September 27, 2023 | Rome, Italy

Voice in the night

By |2018-03-21T19:06:59+01:00August 1st, 2015|Area 51|
Bogart and Bacall in "To Have and To Have Not."

ou hear a voice on the phone, a woman’s voice, a stranger’s voice. So what then is love? Diction? Is it the way a cluster of syllables kindles hot hormones outside language? Is it the way spoken lines often rushed and littered with jargon emerge differently when she speaks them, acquiring a lilt that elicits a craving for that which the human species can’t live without for long — affection — and which love itself seeks as a goal, no matter how fleeting?

What is about a woman’s voice, this woman’s voice, that gives its sweet but pensive composition the power to induce dreams of union and reunion unrelated to the subjects being discussed? How does her tone insinuate itself into my history, as if she’d been there all along? There is no discussion of lust, of sex or sexuality; there is nothing exchanged that is in the least provocative, not if judged by the crass, unfiltered standards of carnal flirtation. Instead, her words are about family and doubt and history and men and hurt and children set aside to fend for themselves. You could cite the latter, the pathos of a sad story about hurt children. You could love her words because they’re compassionate and intelligent. But that’s an academic response, and mine is more basic, feral, like a primal man exposed melody for the first time after having spent decades wandering savannahs alone knowing only the sound of thunder.

This is in fact what I think when I listen to her, that I am the first man ever, and that her sounds are met from within me by a kind of primitive rejoicing based on knowing the planet contains another soul, a woman, her timbre revealing a dimension that didn’t exist until this conversation began.

This, I think to myself, is the power of speech, of language, of elocution, a power possessed of registers and colors. She may not speak to me ever again but in a few minutes (transformed into a few hours) she’s changed me, as seeing a painting might, or hearing symphonic music. Sentences and soft laughter replenish arid landscapes. Sighs give pauses their sweetness.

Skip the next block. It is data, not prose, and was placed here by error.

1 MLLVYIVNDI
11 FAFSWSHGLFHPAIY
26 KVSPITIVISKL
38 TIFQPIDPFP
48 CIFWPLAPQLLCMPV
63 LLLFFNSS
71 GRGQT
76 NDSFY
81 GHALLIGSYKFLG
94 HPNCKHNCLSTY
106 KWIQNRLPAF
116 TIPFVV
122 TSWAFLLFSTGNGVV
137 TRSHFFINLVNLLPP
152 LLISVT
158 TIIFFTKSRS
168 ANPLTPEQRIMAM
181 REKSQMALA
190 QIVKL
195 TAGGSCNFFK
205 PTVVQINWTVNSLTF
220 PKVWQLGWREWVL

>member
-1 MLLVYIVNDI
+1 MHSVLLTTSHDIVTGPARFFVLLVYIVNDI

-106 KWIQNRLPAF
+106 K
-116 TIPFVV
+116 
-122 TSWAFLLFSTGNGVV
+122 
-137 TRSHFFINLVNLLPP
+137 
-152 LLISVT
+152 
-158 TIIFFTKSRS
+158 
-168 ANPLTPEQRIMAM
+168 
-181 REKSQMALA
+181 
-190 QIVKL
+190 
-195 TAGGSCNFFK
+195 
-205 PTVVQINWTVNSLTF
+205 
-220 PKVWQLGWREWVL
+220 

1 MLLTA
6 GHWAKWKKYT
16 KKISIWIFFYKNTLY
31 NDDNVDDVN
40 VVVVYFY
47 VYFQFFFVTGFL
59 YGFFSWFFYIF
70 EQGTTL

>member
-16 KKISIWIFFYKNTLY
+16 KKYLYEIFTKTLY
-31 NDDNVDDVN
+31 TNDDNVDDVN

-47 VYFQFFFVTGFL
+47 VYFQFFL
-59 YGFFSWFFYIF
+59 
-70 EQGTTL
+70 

We live in a time of little messages tapped on little screens and of fractured exchanges largely devoid of photographic hues, let alone brushstrokes. Words and their tone are incidental to most contact. Many conversations are short and blustery or long and interrupted, both sides eager to return the factory of indirect communication. Video chat is more about seeing than hearing.

Falling in love with a voice is ironically less likely in an age in which words are ferried around incessantly. The swoon that diction elicits, words as appetizers to a person in person, faces a losing battle on a plant whose volume is stuck on high. Listen to Katie Hepburn, to Rosalind Russell, to Lauren Bacall: don’t watch but listen. Hear the arousal their intonation pledges, or seems to. Understand “word” love as greater than the sum of physical excitement, contingent instead on the incidental but suddenly alluring vowels you seem to exist to hear. Or think about the power of the once-upon-a-time word darling, the “d,” the “r,” the necessary “i.”

This is what I think of as I listen to the woman’s voice, though darling isn’t part of the conversation. I try to explain the cause-and-effect of what’s happening to me but I fail. I attempt to define the “why” of the charm using my best intellectual science. I fail again. I then ask myself what she sounds like that thrills me so.

That I can answer. She sounds like the future.

About the Author:

Christopher P. Winner is a veteran American journalist and essayist who was born in Paris in 1953 and has lived in Europe for more than 30 years.